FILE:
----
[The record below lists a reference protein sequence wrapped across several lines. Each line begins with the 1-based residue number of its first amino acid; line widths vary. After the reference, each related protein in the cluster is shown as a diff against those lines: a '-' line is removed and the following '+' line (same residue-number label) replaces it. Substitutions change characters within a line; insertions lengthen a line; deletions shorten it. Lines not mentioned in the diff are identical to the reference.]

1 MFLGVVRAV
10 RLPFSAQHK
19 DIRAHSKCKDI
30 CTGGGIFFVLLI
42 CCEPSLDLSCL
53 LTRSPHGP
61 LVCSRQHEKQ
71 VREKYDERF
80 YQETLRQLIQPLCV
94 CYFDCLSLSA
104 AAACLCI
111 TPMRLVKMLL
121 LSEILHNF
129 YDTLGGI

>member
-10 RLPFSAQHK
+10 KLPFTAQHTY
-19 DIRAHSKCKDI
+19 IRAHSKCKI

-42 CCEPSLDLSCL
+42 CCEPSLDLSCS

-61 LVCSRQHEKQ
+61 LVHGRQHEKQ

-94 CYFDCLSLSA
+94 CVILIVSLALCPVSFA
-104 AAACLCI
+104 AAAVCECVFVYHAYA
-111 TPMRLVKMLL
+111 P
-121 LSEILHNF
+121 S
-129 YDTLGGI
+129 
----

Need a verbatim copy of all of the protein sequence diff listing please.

[The record below lists a reference protein sequence wrapped across several lines. Each line begins with the 1-based residue number of its first amino acid; line widths vary. After the reference, each related protein in the cluster is shown as a diff against those lines: a '-' line is removed and the following '+' line (same residue-number label) replaces it. Substitutions change characters within a line; insertions lengthen a line; deletions shorten it. Lines not mentioned in the diff are identical to the reference.]

1 MFLGVVRAV
10 RLPFSAQHK
19 DIRAHSKCKDI
30 CTGGGIFFVLLI
42 CCEPSLDLSCL
53 LTRSPHGP
61 LVCSRQHEKQ
71 VREKYDERF
80 YQETLRQLIQPLCV
94 CYFDCLSLSA
104 AAACLCI
111 TPMRLVKMLL
121 LSEILHNF
129 YDTLGGI

>member
-10 RLPFSAQHK
+10 KLPFTAQHTY
-19 DIRAHSKCKDI
+19 IRAHSKCKI

-42 CCEPSLDLSCL
+42 CCEPSLDLSCS

-61 LVCSRQHEKQ
+61 LVHGRQHEKQ

-94 CYFDCLSLSA
+94 CVILIVSLALCPVSFA
-104 AAACLCI
+104 AAAVCECVFVYHAYA
-111 TPMRLVKMLL
+111 P
-121 LSEILHNF
+121 S
-129 YDTLGGI
+129 